Some wise advice about commentary?

At least from my point of view, what Robert Scholes had to say about close reading contains some good reminders. I think we all recognize the New Critical roots of the these IB assessments, both oral and written. And though I suspect not too many of us deliver ‘the’ reading of texts, the temptation does exist and we can actualize that in various ways. I especially like his reminder about ‘codification.’** Scholes speaks of the kind of textual study ...

Migration as the Subject of Literary Art

Whether in your current courses in Language and Literature, or looking forward to the upcoming Individual Oral of the revised course (first examinations 2021), it certainly appears that a matter which touches our lives and those of our students all around the world is that of migration, immigration. The combination of examining literary art with the way it addresses a global concern might work well with some of the following works. Fortunately, with the freedom from restriction to ‘prescribed lists,’ whether ...

Literature into Film, and a Poem

Assuming you might have a bit a breathing and reflection time as the New Year begins,  you might find this article, which you can access online through the 6 free articles offered by JSTOR, relevant to what you are doing in your classroom.  We all, I think, use film versions of literary works for one purpose or another in our explorations of texts.  Some of you may currently have students offering their IOPs on cinematic adaptations of works they have ...

Digital Theatre

Following up on last month's post about the suggested option, 'Literature and Film,' which focuses on adaptations from text to film, here's another suggestion for those teaching plays in far-flung places where live theatre is not a matter of easy access. Again, this allows individual students to view the materials on their own time, and allows you to make the best use of class meeting time. A workshop participant introduced us to 'Digital Theatre Plus,' a site not only for viewing ...

Literature and Film

Currently, 'Literature and Film' is one of the most popular 'suggested options' under Part 4: Options (a bit confusing, to say the least, though it all shakes out as 'Free Choice', really). There are a lot of great ideas coming from creative classrooms and here are a few from workshop participants which you might not have considered. Madame Bovary is not an easy text for many of today's students, but using film can function as a complement to reading the novel.   ...

The Writer, or the Speaker, the Voice, the Persona?

Over the years, all of us have struggled with the vexed question of 'who is speaking' in a poem or in a first person narrative, or in an autobiographical essay.  And of course it troubles our students as they read literature, often especially with poetry.  You all have your own ways of negotiating this issue. One of the most effective anecdotes I have found is one I have had around for some years, since Robert Pack wrote it and the ...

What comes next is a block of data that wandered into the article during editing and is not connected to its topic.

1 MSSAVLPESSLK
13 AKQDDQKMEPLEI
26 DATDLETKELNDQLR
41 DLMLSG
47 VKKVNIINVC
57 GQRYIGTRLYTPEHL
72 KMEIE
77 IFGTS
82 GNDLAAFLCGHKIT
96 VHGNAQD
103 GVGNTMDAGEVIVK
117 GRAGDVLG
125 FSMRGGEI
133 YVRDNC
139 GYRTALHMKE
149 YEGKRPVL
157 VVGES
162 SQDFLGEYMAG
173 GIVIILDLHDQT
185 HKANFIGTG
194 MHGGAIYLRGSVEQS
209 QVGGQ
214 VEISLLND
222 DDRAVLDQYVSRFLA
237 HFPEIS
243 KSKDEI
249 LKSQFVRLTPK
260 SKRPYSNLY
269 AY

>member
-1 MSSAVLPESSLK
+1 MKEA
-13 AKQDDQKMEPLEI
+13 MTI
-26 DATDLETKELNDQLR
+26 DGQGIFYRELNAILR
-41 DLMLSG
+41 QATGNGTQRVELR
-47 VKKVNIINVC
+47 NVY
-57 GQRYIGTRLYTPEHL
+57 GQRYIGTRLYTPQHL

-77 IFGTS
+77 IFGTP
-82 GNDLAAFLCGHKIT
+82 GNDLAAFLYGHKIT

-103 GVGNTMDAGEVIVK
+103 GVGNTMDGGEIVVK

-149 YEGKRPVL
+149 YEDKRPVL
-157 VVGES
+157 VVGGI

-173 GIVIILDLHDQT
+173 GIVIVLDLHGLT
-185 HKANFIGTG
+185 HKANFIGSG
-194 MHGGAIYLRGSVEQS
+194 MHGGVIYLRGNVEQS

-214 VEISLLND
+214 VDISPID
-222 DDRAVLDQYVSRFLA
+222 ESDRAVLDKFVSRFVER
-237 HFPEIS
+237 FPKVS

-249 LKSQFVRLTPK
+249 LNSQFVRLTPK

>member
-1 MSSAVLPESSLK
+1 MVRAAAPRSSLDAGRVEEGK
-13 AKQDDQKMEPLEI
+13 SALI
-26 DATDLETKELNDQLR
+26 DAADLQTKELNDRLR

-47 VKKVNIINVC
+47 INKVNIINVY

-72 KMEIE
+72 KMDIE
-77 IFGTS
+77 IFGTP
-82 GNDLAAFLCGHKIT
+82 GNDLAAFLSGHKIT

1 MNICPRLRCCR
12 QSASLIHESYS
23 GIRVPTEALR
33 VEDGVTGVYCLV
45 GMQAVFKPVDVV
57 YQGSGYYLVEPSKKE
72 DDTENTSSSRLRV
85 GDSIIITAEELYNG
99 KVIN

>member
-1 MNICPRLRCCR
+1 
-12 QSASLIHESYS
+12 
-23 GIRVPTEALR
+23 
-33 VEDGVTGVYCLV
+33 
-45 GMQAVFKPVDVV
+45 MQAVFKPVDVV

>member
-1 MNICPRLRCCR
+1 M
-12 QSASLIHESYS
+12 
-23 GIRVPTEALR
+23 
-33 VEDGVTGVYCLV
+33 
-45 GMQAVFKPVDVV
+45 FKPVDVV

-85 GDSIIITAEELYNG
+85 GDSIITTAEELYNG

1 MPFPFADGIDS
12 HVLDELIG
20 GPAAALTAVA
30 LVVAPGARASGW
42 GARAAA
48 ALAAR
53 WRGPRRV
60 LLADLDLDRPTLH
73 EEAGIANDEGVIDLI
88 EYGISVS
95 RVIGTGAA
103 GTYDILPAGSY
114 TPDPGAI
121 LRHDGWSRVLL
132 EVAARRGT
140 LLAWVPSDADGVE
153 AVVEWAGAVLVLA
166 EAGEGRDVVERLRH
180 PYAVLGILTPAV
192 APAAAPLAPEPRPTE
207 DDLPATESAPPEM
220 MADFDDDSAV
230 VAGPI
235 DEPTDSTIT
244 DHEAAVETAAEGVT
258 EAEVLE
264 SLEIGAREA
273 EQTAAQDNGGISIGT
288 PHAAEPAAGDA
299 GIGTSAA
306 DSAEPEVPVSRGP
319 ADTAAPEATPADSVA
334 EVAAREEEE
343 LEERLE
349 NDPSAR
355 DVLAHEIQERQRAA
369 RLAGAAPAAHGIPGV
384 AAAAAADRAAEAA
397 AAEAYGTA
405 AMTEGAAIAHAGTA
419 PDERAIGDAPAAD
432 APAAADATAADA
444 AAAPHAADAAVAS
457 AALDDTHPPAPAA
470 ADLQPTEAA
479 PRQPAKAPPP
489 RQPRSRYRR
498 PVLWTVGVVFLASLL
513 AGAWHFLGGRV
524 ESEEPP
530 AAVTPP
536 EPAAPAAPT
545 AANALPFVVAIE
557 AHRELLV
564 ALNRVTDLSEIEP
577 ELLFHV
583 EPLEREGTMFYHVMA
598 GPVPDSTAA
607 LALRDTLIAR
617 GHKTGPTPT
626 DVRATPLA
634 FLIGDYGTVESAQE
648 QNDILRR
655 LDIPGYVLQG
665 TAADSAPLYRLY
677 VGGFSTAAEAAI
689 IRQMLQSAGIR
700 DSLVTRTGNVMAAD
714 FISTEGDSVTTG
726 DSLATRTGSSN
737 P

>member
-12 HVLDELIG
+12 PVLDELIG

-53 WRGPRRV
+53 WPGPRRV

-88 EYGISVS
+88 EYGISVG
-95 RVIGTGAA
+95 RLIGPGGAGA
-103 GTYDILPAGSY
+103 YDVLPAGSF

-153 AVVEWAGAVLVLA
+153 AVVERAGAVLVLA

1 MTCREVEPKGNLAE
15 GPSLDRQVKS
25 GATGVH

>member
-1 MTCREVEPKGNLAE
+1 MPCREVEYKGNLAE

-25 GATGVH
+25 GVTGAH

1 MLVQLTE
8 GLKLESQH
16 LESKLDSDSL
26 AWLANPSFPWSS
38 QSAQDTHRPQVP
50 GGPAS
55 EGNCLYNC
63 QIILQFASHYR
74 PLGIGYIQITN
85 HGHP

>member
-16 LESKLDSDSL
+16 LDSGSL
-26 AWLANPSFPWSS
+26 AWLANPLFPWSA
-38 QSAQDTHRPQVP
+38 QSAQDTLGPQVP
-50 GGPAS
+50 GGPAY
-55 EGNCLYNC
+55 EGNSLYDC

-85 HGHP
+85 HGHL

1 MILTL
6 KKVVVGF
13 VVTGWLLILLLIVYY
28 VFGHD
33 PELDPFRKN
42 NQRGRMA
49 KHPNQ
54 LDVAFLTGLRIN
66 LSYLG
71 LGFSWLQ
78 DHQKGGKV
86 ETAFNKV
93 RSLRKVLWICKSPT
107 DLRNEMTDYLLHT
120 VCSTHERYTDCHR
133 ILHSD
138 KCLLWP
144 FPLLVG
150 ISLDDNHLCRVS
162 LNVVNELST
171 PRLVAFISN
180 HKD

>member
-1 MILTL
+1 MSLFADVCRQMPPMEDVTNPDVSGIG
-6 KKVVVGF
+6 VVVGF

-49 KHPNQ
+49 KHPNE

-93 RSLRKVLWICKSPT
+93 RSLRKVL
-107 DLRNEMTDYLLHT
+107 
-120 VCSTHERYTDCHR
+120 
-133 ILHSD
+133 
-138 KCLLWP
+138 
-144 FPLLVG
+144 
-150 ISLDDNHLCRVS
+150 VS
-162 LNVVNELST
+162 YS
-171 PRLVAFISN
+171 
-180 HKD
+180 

If You’re Teaching Writing about Africa. . .

. . .you might find this wry commentary by Binyavanga Wainaina interesting.  This piece was published in 2009 and maybe we–writers and readers–are well beyond this kind of thinking.  And maybe not. I have found the essay useful in class to remind all of us how easy it is to fall into facile stereotypical thinking about this culture, or for that matter, any culture. And for some of us it's summer and time for some material that is not read ...

Good Ideas for Interactive Orals (Part 2)

Here's another approach shared by Wendy Boisonnault and Arlene Lee from Sir Winston Churchill in Calgary. If you haven't encountered Andree Chedid's From Sleep Unbound, you might want to consider it for your syllabus.  Here's a brief summary from  Ohio University Press: From Sleep Unbound portrays the life of Samya, an Egyptian woman who is taken at age 15 from her Catholic boarding school and forced into a loveless and humiliating marriage. Eventually sundered from every human attachment, Samya lapses into despair ...

Good Ideas for Interactive Orals in the Literature Course (Part 1)

Thanks to the energy and inventiveness of two teachers at Sir Winston Churchill High School in Calgary, Alberta, Canada,  I'm happy to share this post and later, a second, with those of you who might be looking for some productive strategies to address the important matters of context and culture. As you will know, the success of the Reflective Statement (and its 3 marks) depends on students providing for their peers a substantial immersion in contextual and cultural matters related ...

The Richness of IB Global Connections

It's useful for us to remember that the Language A courses are taught in a whole panoply of languages with different critical approaches. Very often, in workshops that include teachers of the Language A programs working in a variety of languages, good ideas emerge that can be used by everyone.  Here is one that might enliven or deepen your approach to close reading, from Nataliya Tsetkova: A proposal for work with close reading from Nataliya Tsetkova, teacher of the Russian A Literature ...